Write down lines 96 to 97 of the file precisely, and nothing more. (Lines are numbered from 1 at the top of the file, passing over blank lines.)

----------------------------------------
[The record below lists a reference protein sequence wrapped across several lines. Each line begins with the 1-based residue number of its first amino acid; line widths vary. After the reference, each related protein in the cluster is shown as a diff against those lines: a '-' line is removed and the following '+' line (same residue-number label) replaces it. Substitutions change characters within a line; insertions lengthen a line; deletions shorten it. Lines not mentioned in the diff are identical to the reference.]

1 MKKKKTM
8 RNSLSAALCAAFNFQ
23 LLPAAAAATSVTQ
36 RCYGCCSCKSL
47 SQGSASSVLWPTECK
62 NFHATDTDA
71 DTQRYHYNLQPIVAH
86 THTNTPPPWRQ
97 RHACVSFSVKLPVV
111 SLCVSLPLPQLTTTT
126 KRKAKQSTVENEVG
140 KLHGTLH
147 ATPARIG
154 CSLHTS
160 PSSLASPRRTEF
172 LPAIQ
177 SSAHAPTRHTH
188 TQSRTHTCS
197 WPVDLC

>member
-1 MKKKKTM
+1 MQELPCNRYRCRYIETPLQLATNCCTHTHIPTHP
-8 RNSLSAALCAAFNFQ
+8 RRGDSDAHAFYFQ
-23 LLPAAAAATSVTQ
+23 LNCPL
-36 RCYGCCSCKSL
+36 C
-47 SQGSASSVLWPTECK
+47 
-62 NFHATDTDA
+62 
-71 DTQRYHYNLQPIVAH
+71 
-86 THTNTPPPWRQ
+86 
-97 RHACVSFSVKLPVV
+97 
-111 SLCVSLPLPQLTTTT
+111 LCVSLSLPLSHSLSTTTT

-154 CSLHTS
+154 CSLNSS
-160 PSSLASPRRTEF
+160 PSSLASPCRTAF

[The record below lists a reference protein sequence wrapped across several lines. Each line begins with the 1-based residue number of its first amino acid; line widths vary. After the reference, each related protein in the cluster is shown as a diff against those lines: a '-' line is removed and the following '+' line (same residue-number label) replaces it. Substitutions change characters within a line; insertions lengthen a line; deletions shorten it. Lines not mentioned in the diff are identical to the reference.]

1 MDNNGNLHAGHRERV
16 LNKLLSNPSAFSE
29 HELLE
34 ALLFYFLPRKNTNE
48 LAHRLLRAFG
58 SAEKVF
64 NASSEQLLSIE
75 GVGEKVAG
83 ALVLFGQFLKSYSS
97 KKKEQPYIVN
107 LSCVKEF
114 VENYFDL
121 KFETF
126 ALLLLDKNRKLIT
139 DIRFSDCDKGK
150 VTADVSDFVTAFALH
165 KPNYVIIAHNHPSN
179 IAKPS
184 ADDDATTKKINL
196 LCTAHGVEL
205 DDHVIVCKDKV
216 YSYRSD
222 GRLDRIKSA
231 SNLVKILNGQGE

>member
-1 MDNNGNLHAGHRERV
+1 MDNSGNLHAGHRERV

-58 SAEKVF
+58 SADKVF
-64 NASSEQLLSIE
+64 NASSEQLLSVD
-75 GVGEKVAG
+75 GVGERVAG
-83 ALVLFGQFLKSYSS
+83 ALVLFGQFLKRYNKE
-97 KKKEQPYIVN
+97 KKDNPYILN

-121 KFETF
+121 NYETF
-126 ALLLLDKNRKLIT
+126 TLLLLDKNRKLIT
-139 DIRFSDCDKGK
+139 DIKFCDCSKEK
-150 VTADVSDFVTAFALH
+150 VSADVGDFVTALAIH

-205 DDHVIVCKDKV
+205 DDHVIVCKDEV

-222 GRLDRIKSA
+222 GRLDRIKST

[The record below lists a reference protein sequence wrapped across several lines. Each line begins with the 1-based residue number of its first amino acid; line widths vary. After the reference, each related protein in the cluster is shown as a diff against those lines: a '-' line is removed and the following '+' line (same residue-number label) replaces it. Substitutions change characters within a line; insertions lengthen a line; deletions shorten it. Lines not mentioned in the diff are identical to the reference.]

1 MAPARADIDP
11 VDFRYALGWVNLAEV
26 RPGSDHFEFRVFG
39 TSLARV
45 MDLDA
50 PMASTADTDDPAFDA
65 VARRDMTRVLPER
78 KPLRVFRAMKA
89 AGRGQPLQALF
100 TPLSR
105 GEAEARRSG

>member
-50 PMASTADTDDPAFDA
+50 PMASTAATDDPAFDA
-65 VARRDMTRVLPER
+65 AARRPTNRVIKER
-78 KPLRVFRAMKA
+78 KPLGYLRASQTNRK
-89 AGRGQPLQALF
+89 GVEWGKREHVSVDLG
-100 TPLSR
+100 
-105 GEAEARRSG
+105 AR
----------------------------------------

[The record below lists a reference protein sequence wrapped across several lines. Each line begins with the 1-based residue number of its first amino acid; line widths vary. After the reference, each related protein in the cluster is shown as a diff against those lines: a '-' line is removed and the following '+' line (same residue-number label) replaces it. Substitutions change characters within a line; insertions lengthen a line; deletions shorten it. Lines not mentioned in the diff are identical to the reference.]

1 MAPARADIDP